· A letter has been received from the society in London, accompanied with copies of the Herald of Peace to August, 1821. From these sources it appears, that the Society for Promoting Permanent and Universal Peace has been supported and encouraged by numerous and liberal subscriptions, from people of both sexes, and of several denominations that important Auxiliary Societies have been formed in various parts of the kingdom; that one or another of their Tracts has been translated for distribution in Germany, Holland, France and Spain,--and that in France a society has been formed in favour of Universal Peace. The Peace Societies in Britain and in this country have had increasing cause to acknowledge the aid derived from the editors of newspapers and periodical works, by giving extensive publicity to many important articles, original and selected, which tend to advance their object. New periodical works have also been established in both countries, which promise much aid by the dissemination of humane and philanthropic sentiments. For as war, root and branch, is of the very essence of barbarism, whatever tends to enlighten or humanize the minds of men, must also tend to diminish its atrocities and accelerate its abolition.'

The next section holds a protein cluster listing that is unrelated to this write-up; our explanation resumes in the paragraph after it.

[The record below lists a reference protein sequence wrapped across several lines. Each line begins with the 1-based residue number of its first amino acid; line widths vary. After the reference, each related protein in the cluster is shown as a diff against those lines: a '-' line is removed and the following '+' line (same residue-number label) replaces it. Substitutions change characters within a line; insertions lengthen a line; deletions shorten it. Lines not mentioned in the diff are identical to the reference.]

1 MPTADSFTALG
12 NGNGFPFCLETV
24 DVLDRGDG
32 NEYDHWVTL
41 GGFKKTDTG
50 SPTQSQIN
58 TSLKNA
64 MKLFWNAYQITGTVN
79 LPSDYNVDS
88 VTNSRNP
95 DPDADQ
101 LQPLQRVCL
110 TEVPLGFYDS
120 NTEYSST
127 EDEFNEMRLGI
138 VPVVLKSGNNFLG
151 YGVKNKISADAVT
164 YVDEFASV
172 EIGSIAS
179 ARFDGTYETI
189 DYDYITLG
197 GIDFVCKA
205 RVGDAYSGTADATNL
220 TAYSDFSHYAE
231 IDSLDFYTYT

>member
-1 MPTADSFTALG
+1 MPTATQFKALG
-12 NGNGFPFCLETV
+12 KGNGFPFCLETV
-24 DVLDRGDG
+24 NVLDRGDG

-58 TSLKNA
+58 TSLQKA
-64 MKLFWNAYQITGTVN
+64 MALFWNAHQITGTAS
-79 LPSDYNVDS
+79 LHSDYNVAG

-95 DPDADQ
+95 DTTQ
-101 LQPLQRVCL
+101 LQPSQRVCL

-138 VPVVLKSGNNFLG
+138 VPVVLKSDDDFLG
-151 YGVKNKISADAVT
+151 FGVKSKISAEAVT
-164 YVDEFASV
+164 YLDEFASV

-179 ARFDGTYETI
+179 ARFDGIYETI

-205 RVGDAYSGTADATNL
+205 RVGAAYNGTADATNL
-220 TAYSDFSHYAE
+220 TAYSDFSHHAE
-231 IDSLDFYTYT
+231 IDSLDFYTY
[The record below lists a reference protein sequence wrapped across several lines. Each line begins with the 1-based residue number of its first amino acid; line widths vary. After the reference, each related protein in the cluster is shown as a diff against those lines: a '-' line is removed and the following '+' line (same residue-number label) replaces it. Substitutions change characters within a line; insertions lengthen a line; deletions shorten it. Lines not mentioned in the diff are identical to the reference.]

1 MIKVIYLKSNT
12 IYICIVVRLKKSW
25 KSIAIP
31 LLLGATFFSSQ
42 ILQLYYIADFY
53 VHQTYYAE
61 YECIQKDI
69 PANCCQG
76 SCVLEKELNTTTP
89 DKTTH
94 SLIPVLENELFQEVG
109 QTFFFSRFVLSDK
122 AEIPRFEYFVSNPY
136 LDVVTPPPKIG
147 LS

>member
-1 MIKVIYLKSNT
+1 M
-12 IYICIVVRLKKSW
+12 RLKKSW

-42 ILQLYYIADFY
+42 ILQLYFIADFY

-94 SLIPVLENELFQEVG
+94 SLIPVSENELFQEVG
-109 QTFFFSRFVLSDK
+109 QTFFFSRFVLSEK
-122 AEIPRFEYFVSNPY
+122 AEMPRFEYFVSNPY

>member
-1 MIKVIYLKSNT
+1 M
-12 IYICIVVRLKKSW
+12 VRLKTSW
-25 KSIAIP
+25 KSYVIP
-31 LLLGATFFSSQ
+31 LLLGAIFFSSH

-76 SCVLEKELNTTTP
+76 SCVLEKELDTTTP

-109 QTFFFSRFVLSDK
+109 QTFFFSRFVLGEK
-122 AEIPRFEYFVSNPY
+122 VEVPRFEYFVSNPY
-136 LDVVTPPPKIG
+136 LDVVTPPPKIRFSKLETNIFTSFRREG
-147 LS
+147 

Marine Bible Society of Boston and its Vicinity.
Hon. Wm. Gray, President.
Mr. Ebei.. Francis, Treasurer.
Our Society is by its constitution auxiliary to the American Bible Society. An early application was therefore made to that respected and highly efficient institution, which has the prayers and shares the labours of so many in our country, for aid in commencing our work. With a promptitude and liberality, which do honour to their Board of Direction, two hundred copies of the Sacred Scriptures were immediately sent on for our use. These were of different size and price; giving the Directors of this Society, an opportunity of choosing among the editions published by the Parent Institution. Since this period 100 more have been sent for and purchased. The account then for the year is as follows:
200 Bibles presented by the American Bible Society,
300 total received. Of these now remain on hand
13 octavo Bibles,
73 in all--making the distribution, 228. • Though this number may appear small
, when compared with the annual circulation of the Scriptures effected by other Societies; yet it is to be recollected that the above. number of copies was distributed to voluntary applicants--not sought out, but